In the centre of the small, sleepy village of Chandor in south Goa lies a 450 year old sprawling Portuguese mansion named Braganca House. Built in the 16th century by the two Braganca brothers, they divided the large mansion into two parts where the brothers lived with their families. The west wing became the property of the Menezies Bragancas and the east wing of the Pereira Bragancas.
For anyone looking for a peek into the lives of the landed gentry of the Portuguese era, the Braganca House is probably your best bet. From the ceiling tiles hand-painted by Chinese artists, to the oyster shell windows and the exquisite porcelain plates from Macau adorning the walls.
One of the first things that struck me about the interiors was the handcrafted furniture in rose & teakwood. Over 2 centuries ago, Goan carpenters who would come to Braganca House daily to carve, chip and chistle. Their handcrafted work includes intricately carved four-poster beds adorned with the family’s initials and dining chairs that are the exact replica of those, which are now used by Queen Elizabeth in the Buckingham Palace !
While you are in the West Wing of the Braganca House, don’t miss what is widely regarded as the single largest private library in the whole of Goa. 5000 (!!!) books sit on rows and rows of book shelves running alongside the walls. There are Portuguese, English, French and Latin tomes. Shakespeare and Tolstoy sit side by side with the great Classics of Portuguese literature. It is like having the world’s authors next to each other in a single room.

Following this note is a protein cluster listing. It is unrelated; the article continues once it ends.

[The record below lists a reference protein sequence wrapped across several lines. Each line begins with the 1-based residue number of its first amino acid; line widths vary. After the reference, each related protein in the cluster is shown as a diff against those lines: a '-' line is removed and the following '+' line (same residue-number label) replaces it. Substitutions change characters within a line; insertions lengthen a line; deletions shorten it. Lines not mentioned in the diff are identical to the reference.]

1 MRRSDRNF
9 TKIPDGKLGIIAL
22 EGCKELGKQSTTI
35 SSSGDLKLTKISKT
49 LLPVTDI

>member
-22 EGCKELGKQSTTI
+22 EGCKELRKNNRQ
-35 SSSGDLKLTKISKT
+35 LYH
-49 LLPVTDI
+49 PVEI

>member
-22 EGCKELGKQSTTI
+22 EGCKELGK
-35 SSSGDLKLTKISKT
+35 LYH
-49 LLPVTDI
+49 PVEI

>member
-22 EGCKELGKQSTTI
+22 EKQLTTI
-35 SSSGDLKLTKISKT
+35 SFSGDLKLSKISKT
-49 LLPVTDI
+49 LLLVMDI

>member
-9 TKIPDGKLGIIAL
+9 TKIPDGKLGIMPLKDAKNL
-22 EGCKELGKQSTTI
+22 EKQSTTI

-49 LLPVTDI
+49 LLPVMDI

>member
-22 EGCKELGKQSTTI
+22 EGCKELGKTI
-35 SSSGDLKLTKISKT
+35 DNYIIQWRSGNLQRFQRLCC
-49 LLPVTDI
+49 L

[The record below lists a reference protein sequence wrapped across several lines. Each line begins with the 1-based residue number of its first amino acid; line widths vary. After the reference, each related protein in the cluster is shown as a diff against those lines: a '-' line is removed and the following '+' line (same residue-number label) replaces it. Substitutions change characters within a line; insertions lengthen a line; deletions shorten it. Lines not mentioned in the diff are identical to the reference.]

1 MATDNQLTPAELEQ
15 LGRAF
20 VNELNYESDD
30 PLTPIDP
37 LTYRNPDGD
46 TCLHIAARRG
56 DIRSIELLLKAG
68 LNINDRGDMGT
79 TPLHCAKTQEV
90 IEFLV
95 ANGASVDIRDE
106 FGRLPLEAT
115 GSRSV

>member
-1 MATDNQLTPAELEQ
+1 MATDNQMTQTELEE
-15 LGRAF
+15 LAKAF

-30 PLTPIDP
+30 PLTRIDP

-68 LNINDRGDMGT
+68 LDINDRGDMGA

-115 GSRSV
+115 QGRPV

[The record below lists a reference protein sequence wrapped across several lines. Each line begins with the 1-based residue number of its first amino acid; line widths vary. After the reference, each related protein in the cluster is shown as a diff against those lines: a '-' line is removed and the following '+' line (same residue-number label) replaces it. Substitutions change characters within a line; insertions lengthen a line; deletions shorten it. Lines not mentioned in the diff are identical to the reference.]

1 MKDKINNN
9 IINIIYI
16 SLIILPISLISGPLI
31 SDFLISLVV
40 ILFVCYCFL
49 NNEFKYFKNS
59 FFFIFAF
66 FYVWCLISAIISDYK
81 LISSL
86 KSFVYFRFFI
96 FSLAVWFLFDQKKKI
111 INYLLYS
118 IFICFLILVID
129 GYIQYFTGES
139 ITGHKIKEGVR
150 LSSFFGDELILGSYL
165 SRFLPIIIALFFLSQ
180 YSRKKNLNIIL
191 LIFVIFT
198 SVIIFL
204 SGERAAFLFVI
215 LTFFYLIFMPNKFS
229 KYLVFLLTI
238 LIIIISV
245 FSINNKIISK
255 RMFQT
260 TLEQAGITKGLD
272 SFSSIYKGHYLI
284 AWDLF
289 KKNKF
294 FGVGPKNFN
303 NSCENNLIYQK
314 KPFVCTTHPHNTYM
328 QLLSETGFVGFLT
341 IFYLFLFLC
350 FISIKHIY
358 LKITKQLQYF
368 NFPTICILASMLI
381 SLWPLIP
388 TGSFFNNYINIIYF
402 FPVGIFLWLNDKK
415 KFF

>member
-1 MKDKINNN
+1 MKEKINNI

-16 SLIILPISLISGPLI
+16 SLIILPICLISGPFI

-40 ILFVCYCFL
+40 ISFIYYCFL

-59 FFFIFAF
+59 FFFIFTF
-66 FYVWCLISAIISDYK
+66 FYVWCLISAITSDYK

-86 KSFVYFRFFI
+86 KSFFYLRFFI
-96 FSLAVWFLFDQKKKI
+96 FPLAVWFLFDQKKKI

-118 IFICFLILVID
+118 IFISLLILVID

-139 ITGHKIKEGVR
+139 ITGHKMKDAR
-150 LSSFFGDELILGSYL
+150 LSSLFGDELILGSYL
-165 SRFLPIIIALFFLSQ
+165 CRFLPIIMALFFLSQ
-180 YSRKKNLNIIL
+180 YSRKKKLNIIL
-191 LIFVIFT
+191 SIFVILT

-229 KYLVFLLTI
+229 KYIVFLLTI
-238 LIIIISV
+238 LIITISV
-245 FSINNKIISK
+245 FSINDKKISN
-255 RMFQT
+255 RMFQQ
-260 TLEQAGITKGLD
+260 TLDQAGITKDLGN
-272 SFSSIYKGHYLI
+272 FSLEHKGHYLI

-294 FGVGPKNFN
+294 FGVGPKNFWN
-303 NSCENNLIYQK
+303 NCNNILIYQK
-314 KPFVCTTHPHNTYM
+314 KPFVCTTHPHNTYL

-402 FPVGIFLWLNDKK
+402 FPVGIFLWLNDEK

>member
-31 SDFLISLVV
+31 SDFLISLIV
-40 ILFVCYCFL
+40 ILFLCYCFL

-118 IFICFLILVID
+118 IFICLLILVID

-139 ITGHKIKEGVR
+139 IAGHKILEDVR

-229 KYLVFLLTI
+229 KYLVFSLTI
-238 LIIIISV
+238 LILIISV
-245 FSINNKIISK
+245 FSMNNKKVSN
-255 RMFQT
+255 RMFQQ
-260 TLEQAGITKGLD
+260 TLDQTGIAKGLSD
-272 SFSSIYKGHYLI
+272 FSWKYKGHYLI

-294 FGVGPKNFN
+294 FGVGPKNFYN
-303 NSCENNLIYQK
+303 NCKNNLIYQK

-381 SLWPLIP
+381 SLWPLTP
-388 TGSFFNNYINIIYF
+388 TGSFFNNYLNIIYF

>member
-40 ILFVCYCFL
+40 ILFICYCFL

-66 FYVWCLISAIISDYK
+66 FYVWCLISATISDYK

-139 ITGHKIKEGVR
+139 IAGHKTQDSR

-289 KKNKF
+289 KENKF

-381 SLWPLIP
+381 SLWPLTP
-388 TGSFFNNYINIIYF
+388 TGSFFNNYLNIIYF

The entire Braganca House has an eerie sense of the melancholic. I later learn that it was in 1962, a year after Goa’s liberation, that the landed Braganca family lost all their lands in the new Goan land reforms. With no compensation from the government, the Braganca family was forced to open the legacy of the Braganca House to the public. Under the contemptuous gaze of the solemn looking ancestral portraits, one gets the feeling that this is not a decision that the Braganca ancestors are completely in agreement with. But then again, maybe it’s just the lack of air that causes my thoughts to wander…
In the East end of the Braganca House, the age of the house and the ravages of time are more apparent. In the ballroom, with its Italian alabaster marble flooring and crystal chandeliers from Venice, the ceiling is damp and peeling in large chunks. But it only requires a little bit of imagination to take me back to the days when the aristocracy of old Portuguese Goa glided elegantly across the marble floor.
Today, the Braganca House serves more as a storage space for old family relics than as a memoir to the Old Portuguese way of life. In the corridor, sit a pair of ancient tombstones belonging to the Braganca ancestors. Dating back to the 1800s, they were suffering damage in the open graveyard and are now protected indoors. In the corridor also lies a palanquin, that was used by the Braganca ancestors as a common mode of transport. The family chapel also houses what is believed to be a single fingernail of the Jesuit saint and patron saint of Goa, St Francis Xavier.
The atmosphere of the Braganca House is one of saudade, the Portuguese word for a feeling of longing for something dear that is now gone. Braganca House represents the last of Goa’s golden era of prosperity.
Perhaps, some day Braganca House will come to represent the future of Goa, where tourist and locals alike will be drawn toward the heritage of Old Portuguese Goa once again…
While there is no charge for visiting the Braganca House, a donation of Rs 100 is a welcome contribution towards it’s upkeep.